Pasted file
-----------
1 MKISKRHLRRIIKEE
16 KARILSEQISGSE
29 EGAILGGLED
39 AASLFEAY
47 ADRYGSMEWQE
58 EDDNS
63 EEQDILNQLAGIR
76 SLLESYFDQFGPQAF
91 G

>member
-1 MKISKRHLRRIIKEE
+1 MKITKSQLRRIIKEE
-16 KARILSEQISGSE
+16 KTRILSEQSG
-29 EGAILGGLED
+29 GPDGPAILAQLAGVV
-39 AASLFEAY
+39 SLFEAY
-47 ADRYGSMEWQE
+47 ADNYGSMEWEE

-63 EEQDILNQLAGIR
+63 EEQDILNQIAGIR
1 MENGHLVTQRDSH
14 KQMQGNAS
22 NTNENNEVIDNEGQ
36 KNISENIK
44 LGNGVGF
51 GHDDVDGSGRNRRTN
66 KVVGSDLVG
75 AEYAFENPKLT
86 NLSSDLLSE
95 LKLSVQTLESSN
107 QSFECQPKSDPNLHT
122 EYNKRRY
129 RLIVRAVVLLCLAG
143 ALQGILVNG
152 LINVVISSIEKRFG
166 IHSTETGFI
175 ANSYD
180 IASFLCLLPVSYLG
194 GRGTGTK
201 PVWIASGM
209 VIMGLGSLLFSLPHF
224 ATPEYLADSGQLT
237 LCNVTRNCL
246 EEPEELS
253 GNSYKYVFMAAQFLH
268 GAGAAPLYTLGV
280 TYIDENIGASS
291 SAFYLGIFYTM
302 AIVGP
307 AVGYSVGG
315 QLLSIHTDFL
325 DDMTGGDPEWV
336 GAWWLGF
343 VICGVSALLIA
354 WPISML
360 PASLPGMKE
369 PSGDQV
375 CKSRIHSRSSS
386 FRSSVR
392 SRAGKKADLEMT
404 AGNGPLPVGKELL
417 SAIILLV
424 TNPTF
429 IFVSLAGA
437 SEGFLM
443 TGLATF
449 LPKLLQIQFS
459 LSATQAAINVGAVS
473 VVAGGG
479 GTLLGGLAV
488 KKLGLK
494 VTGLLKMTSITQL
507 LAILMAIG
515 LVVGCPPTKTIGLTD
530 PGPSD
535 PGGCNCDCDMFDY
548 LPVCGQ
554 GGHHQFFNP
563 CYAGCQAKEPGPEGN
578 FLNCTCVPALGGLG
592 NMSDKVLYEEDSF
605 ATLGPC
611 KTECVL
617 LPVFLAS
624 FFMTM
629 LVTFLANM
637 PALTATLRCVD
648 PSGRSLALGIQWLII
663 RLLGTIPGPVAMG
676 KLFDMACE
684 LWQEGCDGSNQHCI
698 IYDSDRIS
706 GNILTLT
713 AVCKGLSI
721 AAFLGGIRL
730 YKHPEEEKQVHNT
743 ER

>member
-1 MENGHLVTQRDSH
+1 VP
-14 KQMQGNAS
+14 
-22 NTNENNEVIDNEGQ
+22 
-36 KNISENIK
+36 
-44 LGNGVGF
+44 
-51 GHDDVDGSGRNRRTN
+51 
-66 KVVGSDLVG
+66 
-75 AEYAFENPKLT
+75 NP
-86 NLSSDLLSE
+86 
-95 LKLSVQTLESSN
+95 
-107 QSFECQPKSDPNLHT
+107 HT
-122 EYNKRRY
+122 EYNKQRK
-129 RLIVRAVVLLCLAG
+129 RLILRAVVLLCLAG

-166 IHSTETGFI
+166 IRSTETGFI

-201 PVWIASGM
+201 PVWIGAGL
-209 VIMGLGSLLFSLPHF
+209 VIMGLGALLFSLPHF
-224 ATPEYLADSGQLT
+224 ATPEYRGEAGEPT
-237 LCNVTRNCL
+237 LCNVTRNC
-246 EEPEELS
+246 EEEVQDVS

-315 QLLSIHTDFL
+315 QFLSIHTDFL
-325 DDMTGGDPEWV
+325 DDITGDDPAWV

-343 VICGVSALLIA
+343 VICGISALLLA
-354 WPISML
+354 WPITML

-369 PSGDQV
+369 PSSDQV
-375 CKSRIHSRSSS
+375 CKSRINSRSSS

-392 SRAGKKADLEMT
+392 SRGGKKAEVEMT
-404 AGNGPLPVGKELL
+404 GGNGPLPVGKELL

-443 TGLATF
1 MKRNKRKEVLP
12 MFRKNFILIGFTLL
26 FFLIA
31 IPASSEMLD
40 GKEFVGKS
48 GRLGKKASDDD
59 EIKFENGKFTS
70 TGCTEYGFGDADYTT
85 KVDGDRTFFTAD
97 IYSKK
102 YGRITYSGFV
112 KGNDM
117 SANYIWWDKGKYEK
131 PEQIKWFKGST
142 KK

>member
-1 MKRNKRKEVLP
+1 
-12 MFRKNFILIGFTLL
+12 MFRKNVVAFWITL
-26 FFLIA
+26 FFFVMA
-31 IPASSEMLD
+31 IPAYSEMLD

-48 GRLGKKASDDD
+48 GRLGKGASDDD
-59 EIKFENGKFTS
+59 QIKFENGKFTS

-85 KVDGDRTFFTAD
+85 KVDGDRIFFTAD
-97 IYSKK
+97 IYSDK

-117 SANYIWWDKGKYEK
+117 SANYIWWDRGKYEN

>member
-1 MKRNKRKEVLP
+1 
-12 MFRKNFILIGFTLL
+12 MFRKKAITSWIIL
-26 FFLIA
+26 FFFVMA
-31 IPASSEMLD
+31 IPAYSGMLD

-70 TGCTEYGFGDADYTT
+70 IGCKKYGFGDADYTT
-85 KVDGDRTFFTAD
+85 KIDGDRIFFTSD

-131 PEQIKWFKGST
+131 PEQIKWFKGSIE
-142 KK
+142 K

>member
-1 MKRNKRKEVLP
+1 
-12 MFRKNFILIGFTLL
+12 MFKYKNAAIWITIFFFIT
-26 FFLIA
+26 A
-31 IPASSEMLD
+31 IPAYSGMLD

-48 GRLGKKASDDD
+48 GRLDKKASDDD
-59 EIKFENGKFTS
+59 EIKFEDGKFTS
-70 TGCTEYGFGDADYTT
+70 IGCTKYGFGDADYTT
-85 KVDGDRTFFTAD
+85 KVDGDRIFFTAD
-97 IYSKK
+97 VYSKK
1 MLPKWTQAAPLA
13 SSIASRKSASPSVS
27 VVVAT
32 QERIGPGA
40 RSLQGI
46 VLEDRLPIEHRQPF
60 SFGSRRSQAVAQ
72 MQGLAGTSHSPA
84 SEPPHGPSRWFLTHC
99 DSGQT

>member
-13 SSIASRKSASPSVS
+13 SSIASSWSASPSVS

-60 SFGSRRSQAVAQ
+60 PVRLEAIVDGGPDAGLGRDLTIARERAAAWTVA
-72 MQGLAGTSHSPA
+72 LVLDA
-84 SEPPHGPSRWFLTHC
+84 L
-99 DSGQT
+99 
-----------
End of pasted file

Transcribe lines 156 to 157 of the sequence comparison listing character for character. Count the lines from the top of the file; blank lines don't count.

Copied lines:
1 MKRNKRKEVLP
12 MFRKNFILIGFTLL